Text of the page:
How to Make Snowshoes: New England Native American Styles

Learn how to make your own traditional-style snowshoes with these diagrams and instructions for constructing and lacing the frames.


| November/December 1990



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Penobscot above) and Abenaki (below) styles are later developments, with sharper toes and filled toe and heel spaces with weaving tied to a selvage thong.


C. KEITH WILBUR

High-tech, mass-produced snowshoes are available from just about any outdoor sporting-good retailer these days, but the handmade snowshoe is one piece of ancient technology that is still just as effective today as it was when it was first invented. With these diagrams and instructions, based on examples from the Museum of Natural History in New York City, you can teach yourself how to make snowshoes in traditional New England Native American styles, using only simple materials.

It's possible—just possible—that the Paleo-Indians wore snowshoes to invade the American continent. After all, they were in use in Asia before America was peopled. Once over the iced-in Bering Strait and into Alaska, the snowshoe would have permitted hunting on the receding glaciers. Floundering mastodons, mammoths, musk-ox, beaver, elk and deer could be tracked, surrounded and dispatched.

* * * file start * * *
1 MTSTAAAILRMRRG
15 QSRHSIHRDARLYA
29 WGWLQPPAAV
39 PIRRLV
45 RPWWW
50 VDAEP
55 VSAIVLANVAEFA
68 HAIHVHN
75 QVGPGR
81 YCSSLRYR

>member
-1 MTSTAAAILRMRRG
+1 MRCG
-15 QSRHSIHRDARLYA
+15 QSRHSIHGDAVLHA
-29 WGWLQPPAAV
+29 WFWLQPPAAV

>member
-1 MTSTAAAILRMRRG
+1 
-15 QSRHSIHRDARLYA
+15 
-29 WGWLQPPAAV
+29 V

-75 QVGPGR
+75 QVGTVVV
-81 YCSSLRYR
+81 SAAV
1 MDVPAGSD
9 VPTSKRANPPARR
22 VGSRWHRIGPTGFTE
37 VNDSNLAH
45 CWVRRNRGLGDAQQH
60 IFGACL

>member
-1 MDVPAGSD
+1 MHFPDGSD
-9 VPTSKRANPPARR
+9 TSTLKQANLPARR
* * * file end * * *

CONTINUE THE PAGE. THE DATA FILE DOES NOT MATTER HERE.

These ancient snow feet gradually became known eastward. Probably of solid wood, they generally had a toe hole, crossbars to reinforce the underside, and side frames. Each tribe adapted the wooden plank to its own liking, resulting in a variety of sizes and shapes. Although this slow and awkward winterwear may still be found, the bear paw snowshoe that followed was far and away the better answer to the drifting snows of New England.

Two main types of shoe developed: the short, tailless bear paw (best for rough, wooded terrain) and a longer, narrow bear paw with a tail. The latter type is most appropriate for open country and racing.

Early on, the bear paw was simply a round or oval frame that was bent from a branch with the ends lashed together. The filling was of rawhide strips—sometimes strips of bark or pieces of vine—woven in an unsystematic way and attached to the frame by wrapping. The earliest bear paw had no toe hole (that was a later development) and was lashed firmly to the foot. Worn as big, flat shoes, each had to be lifted and lowered as occurs with ordinary walking.

The invention of the toe hole allowed the snowshoe to be dragged instead of the exhausting raising of each shoe. Thongs were secured to the ball of the foot, to the toe hole, then brought behind the heel. In this way the heel could be raised while the toes were lowered while walking.





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